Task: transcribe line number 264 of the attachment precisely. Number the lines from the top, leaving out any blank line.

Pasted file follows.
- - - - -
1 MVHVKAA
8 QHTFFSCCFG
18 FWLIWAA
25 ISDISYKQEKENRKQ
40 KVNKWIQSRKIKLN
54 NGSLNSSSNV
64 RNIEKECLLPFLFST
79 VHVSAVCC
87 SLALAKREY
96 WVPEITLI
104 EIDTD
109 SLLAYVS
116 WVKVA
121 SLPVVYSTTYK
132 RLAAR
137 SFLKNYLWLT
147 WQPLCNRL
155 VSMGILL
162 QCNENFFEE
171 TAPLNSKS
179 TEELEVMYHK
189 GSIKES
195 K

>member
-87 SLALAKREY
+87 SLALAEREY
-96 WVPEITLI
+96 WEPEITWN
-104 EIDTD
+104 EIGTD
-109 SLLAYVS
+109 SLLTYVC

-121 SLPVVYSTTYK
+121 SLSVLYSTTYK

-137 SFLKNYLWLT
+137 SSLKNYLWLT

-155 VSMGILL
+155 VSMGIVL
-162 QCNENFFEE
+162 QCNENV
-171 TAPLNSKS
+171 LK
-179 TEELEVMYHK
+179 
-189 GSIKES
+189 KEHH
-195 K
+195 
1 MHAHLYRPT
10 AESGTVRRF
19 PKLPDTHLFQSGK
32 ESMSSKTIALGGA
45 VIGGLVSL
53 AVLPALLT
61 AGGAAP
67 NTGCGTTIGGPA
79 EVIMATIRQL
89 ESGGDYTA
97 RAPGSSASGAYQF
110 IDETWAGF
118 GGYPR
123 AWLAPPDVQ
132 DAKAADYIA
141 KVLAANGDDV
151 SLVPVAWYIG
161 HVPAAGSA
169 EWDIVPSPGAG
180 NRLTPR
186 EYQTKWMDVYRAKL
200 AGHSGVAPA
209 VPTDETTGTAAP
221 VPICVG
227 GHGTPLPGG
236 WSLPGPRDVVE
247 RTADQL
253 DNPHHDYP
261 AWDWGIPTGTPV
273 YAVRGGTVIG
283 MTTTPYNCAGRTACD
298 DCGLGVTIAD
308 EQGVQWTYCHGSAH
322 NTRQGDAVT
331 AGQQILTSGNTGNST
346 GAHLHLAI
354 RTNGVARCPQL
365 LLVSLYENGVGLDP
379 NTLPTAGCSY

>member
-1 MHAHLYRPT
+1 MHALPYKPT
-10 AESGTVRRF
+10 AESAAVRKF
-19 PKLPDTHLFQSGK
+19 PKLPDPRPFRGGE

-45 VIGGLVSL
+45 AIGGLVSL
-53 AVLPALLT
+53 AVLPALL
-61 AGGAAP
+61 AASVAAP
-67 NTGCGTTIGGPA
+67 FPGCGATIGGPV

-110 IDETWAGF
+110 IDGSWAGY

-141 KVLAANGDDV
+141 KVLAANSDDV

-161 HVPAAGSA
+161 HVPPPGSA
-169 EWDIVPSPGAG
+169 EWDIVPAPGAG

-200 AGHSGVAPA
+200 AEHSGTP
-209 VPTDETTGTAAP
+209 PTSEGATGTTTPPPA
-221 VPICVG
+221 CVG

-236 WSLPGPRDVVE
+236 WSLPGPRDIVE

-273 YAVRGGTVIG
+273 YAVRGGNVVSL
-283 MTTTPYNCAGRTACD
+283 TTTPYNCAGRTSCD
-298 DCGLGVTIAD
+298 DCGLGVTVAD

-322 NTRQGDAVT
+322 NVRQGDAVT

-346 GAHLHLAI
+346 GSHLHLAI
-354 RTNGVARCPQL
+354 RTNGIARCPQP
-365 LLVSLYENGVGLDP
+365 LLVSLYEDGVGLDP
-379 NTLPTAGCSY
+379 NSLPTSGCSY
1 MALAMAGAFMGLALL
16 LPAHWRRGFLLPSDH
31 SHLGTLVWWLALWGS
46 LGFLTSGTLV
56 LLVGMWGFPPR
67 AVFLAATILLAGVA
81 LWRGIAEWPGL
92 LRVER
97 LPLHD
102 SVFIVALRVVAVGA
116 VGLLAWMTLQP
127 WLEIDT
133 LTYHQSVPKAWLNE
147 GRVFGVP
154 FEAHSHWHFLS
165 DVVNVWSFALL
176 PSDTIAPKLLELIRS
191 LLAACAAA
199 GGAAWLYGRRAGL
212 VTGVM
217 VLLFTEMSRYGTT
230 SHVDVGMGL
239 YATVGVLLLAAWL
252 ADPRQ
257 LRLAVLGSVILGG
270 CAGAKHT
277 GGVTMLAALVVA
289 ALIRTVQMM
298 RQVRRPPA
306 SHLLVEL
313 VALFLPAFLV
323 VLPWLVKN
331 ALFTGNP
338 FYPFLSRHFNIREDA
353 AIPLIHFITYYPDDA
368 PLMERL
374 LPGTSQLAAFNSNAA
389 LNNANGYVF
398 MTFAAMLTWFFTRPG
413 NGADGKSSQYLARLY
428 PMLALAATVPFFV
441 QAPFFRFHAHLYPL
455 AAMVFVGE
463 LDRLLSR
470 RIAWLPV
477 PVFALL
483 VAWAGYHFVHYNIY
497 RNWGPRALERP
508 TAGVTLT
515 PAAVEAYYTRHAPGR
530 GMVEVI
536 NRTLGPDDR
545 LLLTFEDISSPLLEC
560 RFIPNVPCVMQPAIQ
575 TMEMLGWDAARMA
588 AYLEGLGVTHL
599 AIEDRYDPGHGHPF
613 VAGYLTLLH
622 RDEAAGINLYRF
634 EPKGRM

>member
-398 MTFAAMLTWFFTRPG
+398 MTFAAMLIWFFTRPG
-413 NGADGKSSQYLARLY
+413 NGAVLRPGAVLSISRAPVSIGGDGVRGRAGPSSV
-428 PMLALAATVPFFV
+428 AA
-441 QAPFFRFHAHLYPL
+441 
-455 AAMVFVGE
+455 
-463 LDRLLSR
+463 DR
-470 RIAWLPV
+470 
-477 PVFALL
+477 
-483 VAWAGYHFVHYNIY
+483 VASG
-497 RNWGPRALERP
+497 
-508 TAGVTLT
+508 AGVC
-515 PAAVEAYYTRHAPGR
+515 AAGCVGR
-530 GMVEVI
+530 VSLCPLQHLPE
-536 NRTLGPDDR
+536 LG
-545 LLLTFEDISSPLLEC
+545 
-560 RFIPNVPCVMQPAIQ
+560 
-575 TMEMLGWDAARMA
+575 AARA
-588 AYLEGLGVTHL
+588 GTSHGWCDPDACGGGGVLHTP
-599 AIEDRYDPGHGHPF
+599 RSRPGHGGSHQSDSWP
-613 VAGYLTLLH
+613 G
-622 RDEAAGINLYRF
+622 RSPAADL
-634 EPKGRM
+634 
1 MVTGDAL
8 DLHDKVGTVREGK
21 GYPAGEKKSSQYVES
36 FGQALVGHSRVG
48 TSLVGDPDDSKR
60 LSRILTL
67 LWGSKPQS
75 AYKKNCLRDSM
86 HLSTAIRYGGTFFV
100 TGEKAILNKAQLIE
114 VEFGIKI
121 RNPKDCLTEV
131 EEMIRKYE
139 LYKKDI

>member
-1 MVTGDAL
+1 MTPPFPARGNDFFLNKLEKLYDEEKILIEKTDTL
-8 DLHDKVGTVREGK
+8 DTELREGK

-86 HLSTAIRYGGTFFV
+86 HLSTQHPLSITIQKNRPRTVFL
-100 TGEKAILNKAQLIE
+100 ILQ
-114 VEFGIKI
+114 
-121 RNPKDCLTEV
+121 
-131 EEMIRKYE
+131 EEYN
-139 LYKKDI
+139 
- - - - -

+114 